The gateway to Queensland's tropical north
Cairns and the Great Barrier Reef region are exciting and exotic, offering visitors the chance to explore not one but two World Heritage-listed areas. Snorkel or dive in to the waters of The Great Barrier Reef to take in the astounding sight of the corals and marine life. Then explore Daintree National Park – the world’s oldest living tropical rainforest. Brave a bungee tower jump in cosmopolitan Cairns or relax in the coastal townships of Mission Beach, Palm Cove or Port Douglas. While you’re at it, head over to the Tropical Tablelands, venture across the Savannah Way or learn about the history and traditions of the area’s original inhabitants at Tjapukai Aboriginal Cultural Park. You can also trek to the tip of Australia’s northernmost point, the Cape York Peninsula.
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From rainforests to reefs, Cairns has it all
Cairns is one of the country’s most beautiful spots, and an adrenaline-seeker’s paradise.
Things to do
Dive, snorkel, take a personal submarine or cruise in a glass-bottomed boat. Whatever your preferred discovery mode, you’ll soon see why the spectacular Great Barrier Reef opens in new window is considered one of the world’s seven natural wonders. Seaplane joyrides, diving with minke whales, parasailing off remote island beaches, viewing baby turtles make their first dash into the Coral Sea – you’ll find adventure at every turn. Tour operators depart daily from Cairns, Mission Beach and Port Douglas, offering introductory scuba and snorkelling courses, glass-bottomed cruises, motorised underwater scooters and more.
It takes a village
Discover the coastal villages of Palm Cove opens in new window and Port Douglas opens in new window. Palm Cove is quiet and relaxing with ancient paperbark (Melaleuca trees) lining its esplanade, a tropical getaway in serene yet sophisticated surrounds. Port Douglas is a tropical oasis, an hour north of Cairns, offering worldly comforts with a disarming friendly village atmosphere. It’s a place of transformation, where people come to refresh, restore and revitalise in the aquamarine waters of the Coral Sea, the crystal creeks of Mossman Gorge and the palm-fringed golden sands of Four Mile Beach.
Journey into the past
Tropical North Queensland is home to Australia’s ancient evergreen rainforests steeped in Indigenous heritage and mystery. The cascading waterfalls and giant Kauri pines are part of the surroundings known as “home” to one-quarter of the country’s frog population, one-third of mammals and freshwater fish and nearly half of the nation’s birdlife. A must-see and do on any would-be Northern Queensland traveller’s list, Mossman Gorge opens in new window is an absolute highlight.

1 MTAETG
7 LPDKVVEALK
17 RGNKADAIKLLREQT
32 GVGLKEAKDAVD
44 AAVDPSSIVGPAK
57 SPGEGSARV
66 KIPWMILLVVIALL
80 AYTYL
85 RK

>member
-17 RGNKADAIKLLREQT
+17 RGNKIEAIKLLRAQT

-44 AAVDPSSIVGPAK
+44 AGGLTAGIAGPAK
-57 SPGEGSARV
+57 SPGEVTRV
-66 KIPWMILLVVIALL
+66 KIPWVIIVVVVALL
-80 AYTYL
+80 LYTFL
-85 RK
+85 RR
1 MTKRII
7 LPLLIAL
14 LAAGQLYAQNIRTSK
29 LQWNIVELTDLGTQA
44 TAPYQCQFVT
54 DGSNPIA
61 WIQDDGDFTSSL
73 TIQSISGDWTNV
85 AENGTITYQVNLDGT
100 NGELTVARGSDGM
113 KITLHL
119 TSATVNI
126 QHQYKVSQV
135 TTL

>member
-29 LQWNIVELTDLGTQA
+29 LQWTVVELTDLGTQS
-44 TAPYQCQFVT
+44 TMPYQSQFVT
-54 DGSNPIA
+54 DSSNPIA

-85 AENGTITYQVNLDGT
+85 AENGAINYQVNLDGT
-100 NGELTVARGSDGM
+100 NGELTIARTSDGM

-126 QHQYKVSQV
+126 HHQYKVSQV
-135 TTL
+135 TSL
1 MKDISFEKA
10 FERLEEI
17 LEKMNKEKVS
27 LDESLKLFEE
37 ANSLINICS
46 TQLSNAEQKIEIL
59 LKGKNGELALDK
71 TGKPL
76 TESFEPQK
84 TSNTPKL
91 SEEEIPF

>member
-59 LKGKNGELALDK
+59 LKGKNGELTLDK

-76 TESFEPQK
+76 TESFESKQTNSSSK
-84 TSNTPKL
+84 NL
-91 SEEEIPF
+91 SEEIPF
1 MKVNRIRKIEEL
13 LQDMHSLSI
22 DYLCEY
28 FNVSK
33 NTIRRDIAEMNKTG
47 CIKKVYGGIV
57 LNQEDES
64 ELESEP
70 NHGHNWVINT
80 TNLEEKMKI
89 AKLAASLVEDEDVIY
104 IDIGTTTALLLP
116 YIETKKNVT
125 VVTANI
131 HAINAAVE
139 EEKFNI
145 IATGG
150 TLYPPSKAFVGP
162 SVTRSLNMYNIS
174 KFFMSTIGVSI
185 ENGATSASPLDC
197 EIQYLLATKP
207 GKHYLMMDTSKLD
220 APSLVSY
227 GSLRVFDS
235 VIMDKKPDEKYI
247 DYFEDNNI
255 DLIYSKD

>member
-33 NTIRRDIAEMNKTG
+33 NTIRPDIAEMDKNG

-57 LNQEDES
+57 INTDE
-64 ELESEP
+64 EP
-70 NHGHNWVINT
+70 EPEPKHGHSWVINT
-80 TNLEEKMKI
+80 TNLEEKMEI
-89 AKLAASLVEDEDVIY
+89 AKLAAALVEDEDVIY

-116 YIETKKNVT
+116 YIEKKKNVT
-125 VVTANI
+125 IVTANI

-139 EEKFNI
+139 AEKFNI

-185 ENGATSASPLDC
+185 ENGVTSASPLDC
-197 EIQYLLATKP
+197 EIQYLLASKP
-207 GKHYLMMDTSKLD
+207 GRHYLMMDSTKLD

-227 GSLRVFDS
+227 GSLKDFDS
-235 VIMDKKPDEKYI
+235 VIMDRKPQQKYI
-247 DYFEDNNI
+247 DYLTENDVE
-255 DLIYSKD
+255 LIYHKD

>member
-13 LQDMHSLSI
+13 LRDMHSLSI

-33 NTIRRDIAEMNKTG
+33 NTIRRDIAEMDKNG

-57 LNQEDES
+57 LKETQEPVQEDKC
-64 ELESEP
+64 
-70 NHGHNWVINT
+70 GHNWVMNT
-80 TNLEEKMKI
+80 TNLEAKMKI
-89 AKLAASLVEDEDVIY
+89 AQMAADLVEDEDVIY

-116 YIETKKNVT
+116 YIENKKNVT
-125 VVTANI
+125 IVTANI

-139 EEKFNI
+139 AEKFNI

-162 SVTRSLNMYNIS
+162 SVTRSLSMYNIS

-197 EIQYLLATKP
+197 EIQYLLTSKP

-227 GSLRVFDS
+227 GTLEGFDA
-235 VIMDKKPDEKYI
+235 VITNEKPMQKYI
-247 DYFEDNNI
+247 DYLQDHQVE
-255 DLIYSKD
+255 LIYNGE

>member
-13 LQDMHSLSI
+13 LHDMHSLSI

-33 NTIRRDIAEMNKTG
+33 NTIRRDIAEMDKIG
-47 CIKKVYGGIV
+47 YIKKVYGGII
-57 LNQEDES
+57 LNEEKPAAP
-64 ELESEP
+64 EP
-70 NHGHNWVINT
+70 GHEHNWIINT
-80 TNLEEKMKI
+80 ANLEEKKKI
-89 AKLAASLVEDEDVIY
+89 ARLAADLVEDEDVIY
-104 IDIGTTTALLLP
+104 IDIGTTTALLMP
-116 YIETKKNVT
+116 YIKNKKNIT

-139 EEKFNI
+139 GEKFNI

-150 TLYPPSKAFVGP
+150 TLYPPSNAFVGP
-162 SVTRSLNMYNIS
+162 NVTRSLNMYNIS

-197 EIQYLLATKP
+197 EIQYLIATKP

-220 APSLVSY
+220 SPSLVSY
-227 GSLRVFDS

Leap of faith
AJ Hackett Bungy opens in new window offers 16 different jump styles including the Minjin Jungle Swing – a user-controlled contraption that allows for three people to jump and swing through the jungle, travelling 45 metres every 3.5 seconds at a speed of up to 120km per hour. There’s a bar and viewing deck for those who’d prefer to sit this one out.
The sky’s the limit
Venture deep into the forest onboard the Skyrail Rainforest Cableway opens in new window. A world first in environmental tourism, the cable-operated gondolas will have you suspended for either a 90-minute (one way) or 2.5-hour (return trip) tour above Australia’s World Heritage-listed rainforest. Choose to begin or conclude your journey at the Caravonica or Kuranda. Better still, the Skyrail can be combined with other attractions (including the Kuranda Scenic Railway) for the ultimate half- or full-day regional tour.
Distance to city centre 7km
Taxi A taxi will cost around AUD $20 (plus a $4.40 airport surcharge), and take about 10 minutes to reach the city centre.
Shuttle The Sun Palm opens in new window shuttle bus meets all flights, and costs AUD $15 to Cairns, from AUD $27 to the northern beaches and Port Douglas (the trip to Port Douglas takes around 1.5 hours). Book ahead.
Bus Sun Palm also run a regular shuttle bus from the airport to the Sheridan Street bus station to link up with the local Translink bus services; the fare is AUD $4.Back to top
When to go
Cairns is best described as having two seasons: wet and dry. The wet or 'green' summer season begins in December and runs through to February or March. The cool, dry winter season arrives in April or May and generally lasts until September. October and November, which are regarded as 'in-between' months, are the peak period for diving as the conditions are typically ideal.
Water temperatures on the reef range from 22°C (winter) to 29°C (summer) so there’s really no bad time to go. The same holds true for the rainforest, which is never more lovely than when it’s in full bloom. July and August offer the chance to see minke and humpback whales as they migrate up the coast and November marks the annual coral spawning, a spectacular sight.Back to top
The main taxi rank is located on Lake Street in the city centre. Local Translink opens in new window buses cover the suburbs, northern beaches and Palm Cove, with additional services to the smaller towns of Atherton Tablelands, Cooktown, Kuranda, Mission Beach and Port Douglas.Back to top